열여덟

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Korean

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Korean numbers (edit)
 ←  17 18 19  → 
    Native isol.: 열여덟 (yeoryeodeol)
    Native attr.: 열여덟 (yeoryeodeol)
    Sino-Korean: 십팔 (sip'pal)
    Hanja: 十八

Etymology

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From (yeol) + 여덟 (yeodeol).

Pronunciation

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Romanizations
Revised Romanization?yeollyeodeol
Revised Romanization (translit.)?yeol'yeodeolb
McCune–Reischauer?yŏllyŏdŏl
Yale Romanization?yellyetelp

Numeral

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열여덟 (yeollyeodeol)

  1. (native numeral) eighteen
    Synonym: 십팔(十八) (eighteen, Sino-Korean numeral)

Usage notes

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Some speakers use this numeral to avoid 십팔 (十八, sip'pal), which sounds similar to 씨발 (ssibal, “fuck”).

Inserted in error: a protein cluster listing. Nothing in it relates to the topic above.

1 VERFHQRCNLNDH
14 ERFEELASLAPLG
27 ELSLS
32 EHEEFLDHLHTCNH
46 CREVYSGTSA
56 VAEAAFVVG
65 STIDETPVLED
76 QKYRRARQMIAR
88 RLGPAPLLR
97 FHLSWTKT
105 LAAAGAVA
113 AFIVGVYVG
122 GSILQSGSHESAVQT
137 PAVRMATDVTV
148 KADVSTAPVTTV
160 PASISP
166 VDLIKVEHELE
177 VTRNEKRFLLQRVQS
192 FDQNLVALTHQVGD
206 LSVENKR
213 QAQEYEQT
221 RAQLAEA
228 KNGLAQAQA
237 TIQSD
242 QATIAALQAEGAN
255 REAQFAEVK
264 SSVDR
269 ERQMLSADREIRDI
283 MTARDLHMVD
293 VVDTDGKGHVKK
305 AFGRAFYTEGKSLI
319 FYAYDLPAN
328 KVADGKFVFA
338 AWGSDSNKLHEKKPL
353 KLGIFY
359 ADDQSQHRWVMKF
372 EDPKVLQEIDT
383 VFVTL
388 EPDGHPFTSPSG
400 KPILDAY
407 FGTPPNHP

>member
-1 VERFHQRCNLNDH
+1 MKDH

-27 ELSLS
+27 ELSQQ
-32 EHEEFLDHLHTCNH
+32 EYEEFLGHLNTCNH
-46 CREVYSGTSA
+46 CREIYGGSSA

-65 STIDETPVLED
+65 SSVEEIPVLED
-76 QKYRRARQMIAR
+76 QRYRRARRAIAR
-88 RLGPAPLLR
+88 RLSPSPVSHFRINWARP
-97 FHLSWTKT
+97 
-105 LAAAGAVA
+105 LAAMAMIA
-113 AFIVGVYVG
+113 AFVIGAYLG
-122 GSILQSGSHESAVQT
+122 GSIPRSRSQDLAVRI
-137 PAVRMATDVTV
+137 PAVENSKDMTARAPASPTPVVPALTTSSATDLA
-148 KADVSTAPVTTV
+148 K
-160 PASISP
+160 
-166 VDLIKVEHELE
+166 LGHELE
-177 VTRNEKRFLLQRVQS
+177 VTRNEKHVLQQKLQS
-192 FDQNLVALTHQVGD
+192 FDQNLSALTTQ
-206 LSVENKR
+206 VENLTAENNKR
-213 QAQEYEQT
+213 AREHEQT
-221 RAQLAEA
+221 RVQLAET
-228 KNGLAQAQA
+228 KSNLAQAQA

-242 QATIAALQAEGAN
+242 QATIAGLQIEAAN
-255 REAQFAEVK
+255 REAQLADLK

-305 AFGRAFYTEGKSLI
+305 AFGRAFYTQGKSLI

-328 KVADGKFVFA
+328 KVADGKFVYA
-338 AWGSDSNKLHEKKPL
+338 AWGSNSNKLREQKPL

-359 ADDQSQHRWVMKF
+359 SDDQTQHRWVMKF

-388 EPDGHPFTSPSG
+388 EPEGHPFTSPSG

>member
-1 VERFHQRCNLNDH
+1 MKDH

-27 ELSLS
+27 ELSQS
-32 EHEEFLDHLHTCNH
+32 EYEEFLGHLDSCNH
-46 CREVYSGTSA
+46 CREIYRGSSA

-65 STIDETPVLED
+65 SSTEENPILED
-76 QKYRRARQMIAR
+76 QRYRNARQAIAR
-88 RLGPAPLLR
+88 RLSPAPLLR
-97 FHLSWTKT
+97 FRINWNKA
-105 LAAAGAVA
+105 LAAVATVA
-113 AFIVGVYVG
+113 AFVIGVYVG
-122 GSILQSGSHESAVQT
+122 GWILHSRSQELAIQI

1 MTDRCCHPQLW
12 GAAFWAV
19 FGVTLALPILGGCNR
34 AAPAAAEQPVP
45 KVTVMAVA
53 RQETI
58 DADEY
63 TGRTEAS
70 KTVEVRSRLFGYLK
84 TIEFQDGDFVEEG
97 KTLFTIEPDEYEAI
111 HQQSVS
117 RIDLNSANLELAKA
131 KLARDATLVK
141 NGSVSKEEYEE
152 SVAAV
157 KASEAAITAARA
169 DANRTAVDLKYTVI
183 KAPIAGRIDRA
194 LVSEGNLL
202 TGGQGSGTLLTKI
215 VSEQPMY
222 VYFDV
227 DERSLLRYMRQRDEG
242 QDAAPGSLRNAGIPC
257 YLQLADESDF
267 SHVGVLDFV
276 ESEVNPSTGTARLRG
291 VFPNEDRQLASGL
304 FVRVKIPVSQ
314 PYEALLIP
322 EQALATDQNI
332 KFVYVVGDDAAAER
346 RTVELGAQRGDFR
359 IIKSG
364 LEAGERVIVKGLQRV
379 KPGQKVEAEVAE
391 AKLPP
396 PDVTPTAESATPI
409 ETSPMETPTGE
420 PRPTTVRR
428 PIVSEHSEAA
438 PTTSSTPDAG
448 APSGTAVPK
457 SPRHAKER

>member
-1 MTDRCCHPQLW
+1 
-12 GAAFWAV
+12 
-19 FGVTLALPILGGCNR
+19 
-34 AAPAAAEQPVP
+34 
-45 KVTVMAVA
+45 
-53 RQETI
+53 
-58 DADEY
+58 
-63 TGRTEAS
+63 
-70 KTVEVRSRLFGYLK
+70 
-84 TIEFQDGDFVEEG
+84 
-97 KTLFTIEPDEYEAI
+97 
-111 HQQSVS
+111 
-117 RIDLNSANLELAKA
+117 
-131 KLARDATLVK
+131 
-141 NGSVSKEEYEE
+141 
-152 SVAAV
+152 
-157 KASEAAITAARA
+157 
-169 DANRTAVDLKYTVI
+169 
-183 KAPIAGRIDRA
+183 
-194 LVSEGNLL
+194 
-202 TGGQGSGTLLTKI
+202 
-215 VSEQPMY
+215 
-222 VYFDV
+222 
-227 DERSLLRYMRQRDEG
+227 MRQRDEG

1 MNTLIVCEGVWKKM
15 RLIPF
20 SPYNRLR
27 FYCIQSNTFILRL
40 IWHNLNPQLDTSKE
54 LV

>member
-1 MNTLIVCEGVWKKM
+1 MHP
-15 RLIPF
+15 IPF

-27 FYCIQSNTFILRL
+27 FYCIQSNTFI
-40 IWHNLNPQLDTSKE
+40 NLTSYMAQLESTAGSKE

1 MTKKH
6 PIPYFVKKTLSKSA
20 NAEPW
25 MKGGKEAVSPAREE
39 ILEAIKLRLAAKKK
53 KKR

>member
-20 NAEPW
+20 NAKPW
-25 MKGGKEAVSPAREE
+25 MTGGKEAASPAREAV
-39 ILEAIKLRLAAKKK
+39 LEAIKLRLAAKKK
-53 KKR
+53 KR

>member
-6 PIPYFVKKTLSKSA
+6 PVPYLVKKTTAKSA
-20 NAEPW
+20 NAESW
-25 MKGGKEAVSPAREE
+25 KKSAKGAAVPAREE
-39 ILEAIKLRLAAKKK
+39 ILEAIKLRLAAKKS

In modern Korean, numbers are usually written in Arabic numerals.

The Korean language has two sets of numerals: a native set of numerals inherited from Old Korean, and a Sino-Korean set which was borrowed from Middle Chinese in the first millennium C.E.

Native classifiers take native numerals.

Some Sino-Korean classifiers take native numerals, others take Sino-Korean numerals, while yet others take both.

Recently loaned classifiers generally take Sino-Korean numerals.

For many terms, a native numeral has a quantifying sense, whereas a Sino-Korean numeral has a sense of labeling.

  • 반(班) (se ban, three school classes, native numeral)
  • 반(班) (sam ban, Class Number Three, Sino-Korean numeral)

When used in isolation, native numerals refer to objects of that number and are used in counting and quantifying, whereas Sino-Korean numerals refer to the numbers in a more mathematical sense.

While older stages of Korean had native numerals up to the thousands, native numerals currently exist only up to ninety-nine, and Sino-Korean is used for all higher numbers. There is also a tendency—particularly among younger speakers—to uniformly use Sino-Korean numerals for the higher tens as well, so that native numerals such as 일흔 (ilheun, “seventy”) or 아흔 (aheun, “ninety”) are becoming less common.